Could Accessory Dwelling Units Be a Solution, Albeit Small, to Housing Shortage?

An increasing number of jurisdictions, including Denver, Englewood, Boulder, Golden and Arvada, are allowing the construction of a second dwelling unit for homes zoned for single-family. The common term for them is “Accessory Dwelling Unit” or ADU. Golden, unlike the other cities, allows an ADU on properties zoned for either one or two dwelling units.

The ordinances that allow such units include rules that distinguish a home with an ADU from, say, a duplex. For example, they cannot have their owned legal description and can’t have separate water and sewer connections.

Sixty-two ADUs have been approved under Golden’s 2009 ADU ordinance. Denver has permitted 263 ADUs just since Jan. 1, 2016.

Arvada had Jefferson County’s first ADU ordinance, enacted in 2007. Its key points were:

> The property owner must live on site, in either the main house or in the ADU.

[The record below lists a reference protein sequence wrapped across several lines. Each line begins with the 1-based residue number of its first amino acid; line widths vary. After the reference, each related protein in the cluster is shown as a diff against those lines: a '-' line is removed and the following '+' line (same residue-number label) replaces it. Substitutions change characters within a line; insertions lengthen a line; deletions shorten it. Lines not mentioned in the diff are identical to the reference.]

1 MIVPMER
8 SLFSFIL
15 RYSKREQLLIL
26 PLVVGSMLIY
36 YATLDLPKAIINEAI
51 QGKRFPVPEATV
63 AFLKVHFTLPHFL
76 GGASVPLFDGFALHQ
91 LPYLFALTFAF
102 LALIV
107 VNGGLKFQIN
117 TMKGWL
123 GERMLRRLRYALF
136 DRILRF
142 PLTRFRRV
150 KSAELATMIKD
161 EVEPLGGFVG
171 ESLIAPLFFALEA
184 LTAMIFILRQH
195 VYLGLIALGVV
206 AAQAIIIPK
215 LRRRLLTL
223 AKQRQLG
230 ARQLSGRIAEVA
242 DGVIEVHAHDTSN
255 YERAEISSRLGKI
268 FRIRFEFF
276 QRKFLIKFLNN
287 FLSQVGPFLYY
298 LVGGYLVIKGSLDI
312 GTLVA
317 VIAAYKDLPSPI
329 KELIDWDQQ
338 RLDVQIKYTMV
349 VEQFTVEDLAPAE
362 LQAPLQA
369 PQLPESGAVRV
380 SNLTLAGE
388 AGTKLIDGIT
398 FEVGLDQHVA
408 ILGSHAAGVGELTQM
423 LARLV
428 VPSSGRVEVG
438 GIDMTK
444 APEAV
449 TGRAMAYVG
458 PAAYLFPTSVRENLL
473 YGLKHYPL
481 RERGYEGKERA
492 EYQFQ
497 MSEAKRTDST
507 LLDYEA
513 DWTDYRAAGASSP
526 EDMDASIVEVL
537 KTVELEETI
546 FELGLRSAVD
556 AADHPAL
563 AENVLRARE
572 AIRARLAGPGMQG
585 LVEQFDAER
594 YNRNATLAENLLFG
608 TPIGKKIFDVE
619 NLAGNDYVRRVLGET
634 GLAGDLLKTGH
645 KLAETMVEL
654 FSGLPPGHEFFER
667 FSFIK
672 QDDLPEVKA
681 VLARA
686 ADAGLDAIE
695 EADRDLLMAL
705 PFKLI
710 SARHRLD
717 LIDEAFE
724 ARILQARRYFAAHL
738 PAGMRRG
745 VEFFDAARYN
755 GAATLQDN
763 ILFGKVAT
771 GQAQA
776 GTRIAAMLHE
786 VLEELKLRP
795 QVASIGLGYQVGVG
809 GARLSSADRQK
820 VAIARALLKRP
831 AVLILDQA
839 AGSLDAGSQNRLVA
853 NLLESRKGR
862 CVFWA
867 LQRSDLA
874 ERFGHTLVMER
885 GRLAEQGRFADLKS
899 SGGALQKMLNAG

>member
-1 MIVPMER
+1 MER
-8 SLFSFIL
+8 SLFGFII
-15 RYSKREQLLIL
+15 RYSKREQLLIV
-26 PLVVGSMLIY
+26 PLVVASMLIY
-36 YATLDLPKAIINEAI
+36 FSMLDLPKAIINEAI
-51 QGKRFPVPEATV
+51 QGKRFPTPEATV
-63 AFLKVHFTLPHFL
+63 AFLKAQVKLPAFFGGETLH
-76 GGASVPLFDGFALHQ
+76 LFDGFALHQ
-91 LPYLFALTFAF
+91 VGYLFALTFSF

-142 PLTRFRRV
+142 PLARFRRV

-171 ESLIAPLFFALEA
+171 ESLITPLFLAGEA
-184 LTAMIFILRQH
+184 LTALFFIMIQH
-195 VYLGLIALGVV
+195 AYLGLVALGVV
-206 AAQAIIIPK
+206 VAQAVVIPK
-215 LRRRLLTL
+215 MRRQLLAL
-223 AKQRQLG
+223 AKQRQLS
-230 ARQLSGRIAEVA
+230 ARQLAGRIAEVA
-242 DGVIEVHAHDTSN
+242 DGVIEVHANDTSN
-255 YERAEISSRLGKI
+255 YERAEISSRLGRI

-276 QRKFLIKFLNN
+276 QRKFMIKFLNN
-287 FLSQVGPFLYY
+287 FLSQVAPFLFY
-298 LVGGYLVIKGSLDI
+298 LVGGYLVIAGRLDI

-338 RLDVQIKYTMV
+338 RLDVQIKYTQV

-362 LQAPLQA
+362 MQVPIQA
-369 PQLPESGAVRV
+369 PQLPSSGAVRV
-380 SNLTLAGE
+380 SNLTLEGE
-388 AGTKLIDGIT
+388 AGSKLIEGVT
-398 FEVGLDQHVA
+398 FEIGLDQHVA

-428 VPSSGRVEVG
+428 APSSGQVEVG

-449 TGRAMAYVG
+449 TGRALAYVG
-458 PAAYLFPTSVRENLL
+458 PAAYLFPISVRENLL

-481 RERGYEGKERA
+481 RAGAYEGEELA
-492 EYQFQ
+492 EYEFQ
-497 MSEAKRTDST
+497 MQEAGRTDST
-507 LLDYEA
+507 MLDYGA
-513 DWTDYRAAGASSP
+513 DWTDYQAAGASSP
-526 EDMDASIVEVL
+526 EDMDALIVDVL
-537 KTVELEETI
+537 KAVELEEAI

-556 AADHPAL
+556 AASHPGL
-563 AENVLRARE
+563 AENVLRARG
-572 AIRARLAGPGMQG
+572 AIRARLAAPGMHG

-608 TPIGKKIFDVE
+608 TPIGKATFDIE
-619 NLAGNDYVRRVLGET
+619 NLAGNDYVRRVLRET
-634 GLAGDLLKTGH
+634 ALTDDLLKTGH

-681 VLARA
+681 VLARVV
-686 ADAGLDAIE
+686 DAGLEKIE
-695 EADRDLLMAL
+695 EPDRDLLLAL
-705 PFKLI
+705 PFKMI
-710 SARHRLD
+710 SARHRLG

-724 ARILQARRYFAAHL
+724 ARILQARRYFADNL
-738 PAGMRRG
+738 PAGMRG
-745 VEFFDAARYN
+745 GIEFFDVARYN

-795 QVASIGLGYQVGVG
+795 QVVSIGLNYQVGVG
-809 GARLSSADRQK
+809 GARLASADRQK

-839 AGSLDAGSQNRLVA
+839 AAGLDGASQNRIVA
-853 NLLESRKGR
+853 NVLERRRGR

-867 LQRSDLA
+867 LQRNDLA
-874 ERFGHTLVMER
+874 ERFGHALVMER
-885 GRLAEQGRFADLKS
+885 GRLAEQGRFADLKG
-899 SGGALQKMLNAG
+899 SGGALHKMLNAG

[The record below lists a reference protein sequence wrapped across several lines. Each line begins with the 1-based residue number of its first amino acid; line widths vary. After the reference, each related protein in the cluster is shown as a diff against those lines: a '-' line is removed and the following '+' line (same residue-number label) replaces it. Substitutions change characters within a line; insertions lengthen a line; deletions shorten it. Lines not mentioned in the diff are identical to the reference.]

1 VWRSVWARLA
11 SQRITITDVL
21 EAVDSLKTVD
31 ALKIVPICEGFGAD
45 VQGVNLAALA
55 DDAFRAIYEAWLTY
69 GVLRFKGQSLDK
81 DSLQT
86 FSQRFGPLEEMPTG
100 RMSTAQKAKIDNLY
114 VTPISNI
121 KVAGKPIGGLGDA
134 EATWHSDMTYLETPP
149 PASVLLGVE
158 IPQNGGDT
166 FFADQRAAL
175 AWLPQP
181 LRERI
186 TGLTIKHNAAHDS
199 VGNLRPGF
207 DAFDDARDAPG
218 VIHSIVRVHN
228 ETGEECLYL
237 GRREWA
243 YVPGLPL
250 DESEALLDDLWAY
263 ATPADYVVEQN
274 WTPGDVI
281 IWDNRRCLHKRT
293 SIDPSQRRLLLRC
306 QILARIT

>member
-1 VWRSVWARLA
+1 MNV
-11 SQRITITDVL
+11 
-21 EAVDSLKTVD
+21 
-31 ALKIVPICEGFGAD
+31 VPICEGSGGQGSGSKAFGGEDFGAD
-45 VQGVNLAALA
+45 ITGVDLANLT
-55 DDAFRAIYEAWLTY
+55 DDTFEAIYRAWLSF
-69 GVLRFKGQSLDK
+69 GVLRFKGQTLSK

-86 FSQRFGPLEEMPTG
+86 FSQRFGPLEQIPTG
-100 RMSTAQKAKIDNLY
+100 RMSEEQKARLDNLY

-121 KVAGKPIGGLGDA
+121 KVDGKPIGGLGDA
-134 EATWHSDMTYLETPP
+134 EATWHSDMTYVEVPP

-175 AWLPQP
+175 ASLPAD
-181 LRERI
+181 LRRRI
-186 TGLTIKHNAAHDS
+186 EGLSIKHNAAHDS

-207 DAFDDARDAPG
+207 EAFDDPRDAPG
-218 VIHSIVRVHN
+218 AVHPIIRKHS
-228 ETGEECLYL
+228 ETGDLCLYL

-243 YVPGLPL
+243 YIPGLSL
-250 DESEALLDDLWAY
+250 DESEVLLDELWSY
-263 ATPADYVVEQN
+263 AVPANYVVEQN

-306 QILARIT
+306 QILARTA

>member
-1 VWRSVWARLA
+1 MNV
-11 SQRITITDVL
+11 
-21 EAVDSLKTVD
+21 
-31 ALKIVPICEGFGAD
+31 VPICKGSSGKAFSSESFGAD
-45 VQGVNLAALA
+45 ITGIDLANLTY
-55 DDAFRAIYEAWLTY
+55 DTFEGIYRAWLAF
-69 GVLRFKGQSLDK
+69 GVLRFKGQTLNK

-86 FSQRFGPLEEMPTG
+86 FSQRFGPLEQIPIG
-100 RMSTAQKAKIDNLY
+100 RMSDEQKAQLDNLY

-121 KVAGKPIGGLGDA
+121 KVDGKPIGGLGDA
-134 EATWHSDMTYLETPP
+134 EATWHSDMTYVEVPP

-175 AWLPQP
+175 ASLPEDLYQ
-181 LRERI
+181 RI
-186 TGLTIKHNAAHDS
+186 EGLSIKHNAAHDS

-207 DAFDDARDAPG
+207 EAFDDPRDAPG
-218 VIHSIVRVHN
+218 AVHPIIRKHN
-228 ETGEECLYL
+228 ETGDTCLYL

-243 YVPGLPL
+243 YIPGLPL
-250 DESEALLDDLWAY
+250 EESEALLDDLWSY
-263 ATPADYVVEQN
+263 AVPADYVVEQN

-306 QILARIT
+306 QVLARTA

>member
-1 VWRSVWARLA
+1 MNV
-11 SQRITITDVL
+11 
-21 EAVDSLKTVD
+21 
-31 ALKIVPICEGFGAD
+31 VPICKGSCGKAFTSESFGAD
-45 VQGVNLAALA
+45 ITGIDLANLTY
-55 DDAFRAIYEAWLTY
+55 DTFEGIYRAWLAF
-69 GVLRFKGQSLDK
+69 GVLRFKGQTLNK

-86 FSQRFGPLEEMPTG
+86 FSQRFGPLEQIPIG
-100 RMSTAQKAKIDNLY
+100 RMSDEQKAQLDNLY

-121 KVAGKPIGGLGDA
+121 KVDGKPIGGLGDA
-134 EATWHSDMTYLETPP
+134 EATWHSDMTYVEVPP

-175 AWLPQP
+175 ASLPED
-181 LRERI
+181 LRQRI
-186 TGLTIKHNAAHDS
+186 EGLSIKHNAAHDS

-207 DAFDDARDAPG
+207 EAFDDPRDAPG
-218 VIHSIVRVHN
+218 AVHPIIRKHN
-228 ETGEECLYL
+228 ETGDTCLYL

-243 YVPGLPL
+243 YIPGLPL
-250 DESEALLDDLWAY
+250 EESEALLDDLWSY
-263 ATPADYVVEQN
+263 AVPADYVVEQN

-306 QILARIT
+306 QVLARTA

> The ADU is limited to 800 SF, or 40% of main home’s size. Minimum size is 200 SF.

> No more than 1 bedroom is allowed.

> No more than two persons may live in a unit up to 600 SF, or three persons in a unit between 600 and 800 SF.

> One on-site parking space is required.

> The ADU’s design must be consistent with that of the principal unit, and the entrance, if visible from the street, must be clearly subordinate to the primary home’s entrance.

These are only some of the requirements with which a homeowner must comply when adding an ADU to his or her property.

The cities differ in some of their requirements. For example, Arvada forbids a home business in an accessory dwelling unit, but Golden’s code does not reference that usage.

ADUs can be within the primary structure (such as a walk-out basement) or in a separate structure, either above a detached garage or as a standalone structure. 

There are many uses for ADUs. One use is to create a rental unit, helping homeowners with their ownership costs. Another is to provide a “mother-in-law” unit that provides an elderly family member with independent living but in close proximity to family. Conversely, an elderly homeowner might use an ADU to provide living quarters for a caregiver who needs to be close by. Ditto for a family which has hired a nanny for their young children.